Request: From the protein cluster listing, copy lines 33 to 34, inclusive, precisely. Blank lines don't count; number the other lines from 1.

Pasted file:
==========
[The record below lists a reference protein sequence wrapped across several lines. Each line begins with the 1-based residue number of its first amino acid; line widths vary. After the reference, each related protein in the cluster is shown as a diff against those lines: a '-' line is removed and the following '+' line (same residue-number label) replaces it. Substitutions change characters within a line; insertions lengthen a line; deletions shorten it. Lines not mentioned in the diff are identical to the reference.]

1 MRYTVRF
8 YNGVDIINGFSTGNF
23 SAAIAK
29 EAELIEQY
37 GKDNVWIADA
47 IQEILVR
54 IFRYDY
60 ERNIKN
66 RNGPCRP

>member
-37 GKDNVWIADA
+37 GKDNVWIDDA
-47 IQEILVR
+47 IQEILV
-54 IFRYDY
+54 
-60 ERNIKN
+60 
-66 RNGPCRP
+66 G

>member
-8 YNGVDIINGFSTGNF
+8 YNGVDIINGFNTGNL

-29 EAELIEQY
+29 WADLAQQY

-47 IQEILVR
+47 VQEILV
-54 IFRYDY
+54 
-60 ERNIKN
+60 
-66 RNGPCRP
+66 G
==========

-66 RNGPCRP
+66 G